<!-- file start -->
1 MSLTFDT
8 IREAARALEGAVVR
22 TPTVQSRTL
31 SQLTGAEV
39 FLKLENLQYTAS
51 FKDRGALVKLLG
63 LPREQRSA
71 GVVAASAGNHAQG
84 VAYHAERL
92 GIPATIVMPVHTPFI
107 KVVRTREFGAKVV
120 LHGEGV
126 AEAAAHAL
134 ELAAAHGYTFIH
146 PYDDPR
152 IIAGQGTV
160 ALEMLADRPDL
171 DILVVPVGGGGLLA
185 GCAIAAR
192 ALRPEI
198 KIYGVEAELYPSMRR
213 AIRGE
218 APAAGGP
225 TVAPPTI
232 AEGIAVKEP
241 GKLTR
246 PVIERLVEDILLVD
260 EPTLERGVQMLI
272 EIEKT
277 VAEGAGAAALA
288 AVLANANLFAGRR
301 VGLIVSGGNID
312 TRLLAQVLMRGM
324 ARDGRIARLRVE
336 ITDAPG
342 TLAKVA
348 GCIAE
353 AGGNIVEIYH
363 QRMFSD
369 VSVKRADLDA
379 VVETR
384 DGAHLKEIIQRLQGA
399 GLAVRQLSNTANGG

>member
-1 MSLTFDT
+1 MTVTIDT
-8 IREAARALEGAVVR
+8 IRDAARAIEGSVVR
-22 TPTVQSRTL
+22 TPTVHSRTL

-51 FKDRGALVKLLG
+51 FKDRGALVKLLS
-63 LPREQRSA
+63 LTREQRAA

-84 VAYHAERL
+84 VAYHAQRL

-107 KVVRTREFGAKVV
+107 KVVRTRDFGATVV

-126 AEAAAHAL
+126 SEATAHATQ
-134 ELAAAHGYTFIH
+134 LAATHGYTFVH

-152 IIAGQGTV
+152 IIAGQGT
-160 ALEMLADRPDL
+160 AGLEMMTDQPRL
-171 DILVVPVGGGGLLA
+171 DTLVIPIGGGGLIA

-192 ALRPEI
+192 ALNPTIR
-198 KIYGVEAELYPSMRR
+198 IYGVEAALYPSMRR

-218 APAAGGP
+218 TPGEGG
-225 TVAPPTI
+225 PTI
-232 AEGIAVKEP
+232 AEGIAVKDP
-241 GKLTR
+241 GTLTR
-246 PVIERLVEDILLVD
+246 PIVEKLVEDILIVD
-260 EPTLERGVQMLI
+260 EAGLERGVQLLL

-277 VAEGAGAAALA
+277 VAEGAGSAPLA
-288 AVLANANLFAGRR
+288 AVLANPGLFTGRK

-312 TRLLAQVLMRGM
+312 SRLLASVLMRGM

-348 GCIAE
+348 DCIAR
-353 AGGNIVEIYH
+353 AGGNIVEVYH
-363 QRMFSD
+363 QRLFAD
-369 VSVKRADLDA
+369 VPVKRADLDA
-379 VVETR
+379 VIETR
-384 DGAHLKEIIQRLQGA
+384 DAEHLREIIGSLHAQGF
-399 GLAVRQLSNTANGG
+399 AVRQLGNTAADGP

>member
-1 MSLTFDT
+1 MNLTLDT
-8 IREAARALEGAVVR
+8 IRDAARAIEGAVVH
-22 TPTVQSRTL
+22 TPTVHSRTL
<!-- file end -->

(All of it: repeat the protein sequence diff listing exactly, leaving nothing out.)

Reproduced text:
1 MSLTFDT
8 IREAARALEGAVVR
22 TPTVQSRTL
31 SQLTGAEV
39 FLKLENLQYTAS
51 FKDRGALVKLLG
63 LPREQRSA
71 GVVAASAGNHAQG
84 VAYHAERL
92 GIPATIVMPVHTPFI
107 KVVRTREFGAKVV
120 LHGEGV
126 AEAAAHAL
134 ELAAAHGYTFIH
146 PYDDPR
152 IIAGQGTV
160 ALEMLADRPDL
171 DILVVPVGGGGLLA
185 GCAIAAR
192 ALRPEI
198 KIYGVEAELYPSMRR
213 AIRGE
218 APAAGGP
225 TVAPPTI
232 AEGIAVKEP
241 GKLTR
246 PVIERLVEDILLVD
260 EPTLERGVQMLI
272 EIEKT
277 VAEGAGAAALA
288 AVLANANLFAGRR
301 VGLIVSGGNID
312 TRLLAQVLMRGM
324 ARDGRIARLRVE
336 ITDAPG
342 TLAKVA
348 GCIAE
353 AGGNIVEIYH
363 QRMFSD
369 VSVKRADLDA
379 VVETR
384 DGAHLKEIIQRLQGA
399 GLAVRQLSNTANGG

>member
-1 MSLTFDT
+1 MTVTIDT
-8 IREAARALEGAVVR
+8 IRDAARAIEGSVVR
-22 TPTVQSRTL
+22 TPTVHSRTL

-51 FKDRGALVKLLG
+51 FKDRGALVKLLS
-63 LPREQRSA
+63 LTREQRAA

-84 VAYHAERL
+84 VAYHAQRL

-107 KVVRTREFGAKVV
+107 KVVRTRDFGATVV

-126 AEAAAHAL
+126 SEATAHATQ
-134 ELAAAHGYTFIH
+134 LAATHGYTFVH

-152 IIAGQGTV
+152 IIAGQGT
-160 ALEMLADRPDL
+160 AGLEMMTDQPRL
-171 DILVVPVGGGGLLA
+171 DTLVIPIGGGGLIA

-192 ALRPEI
+192 ALNPTIR
-198 KIYGVEAELYPSMRR
+198 IYGVEAALYPSMRR

-218 APAAGGP
+218 TPGEGG
-225 TVAPPTI
+225 PTI
-232 AEGIAVKEP
+232 AEGIAVKDP
-241 GKLTR
+241 GTLTR
-246 PVIERLVEDILLVD
+246 PIVEKLVEDILIVD
-260 EPTLERGVQMLI
+260 EAGLERGVQLLL

-277 VAEGAGAAALA
+277 VAEGAGSAPLA
-288 AVLANANLFAGRR
+288 AVLANPGLFTGRK

-312 TRLLAQVLMRGM
+312 SRLLASVLMRGM

-348 GCIAE
+348 DCIAR
-353 AGGNIVEIYH
+353 AGGNIVEVYH
-363 QRMFSD
+363 QRLFAD
-369 VSVKRADLDA
+369 VPVKRADLDA
-379 VVETR
+379 VIETR
-384 DGAHLKEIIQRLQGA
+384 DAEHLREIIGSLHAQGF
-399 GLAVRQLSNTANGG
+399 AVRQLGNTAADGP

>member
-1 MSLTFDT
+1 MNLTLDT
-8 IREAARALEGAVVR
+8 IRDAARAIEGAVVH
-22 TPTVQSRTL
+22 TPTVHSRTL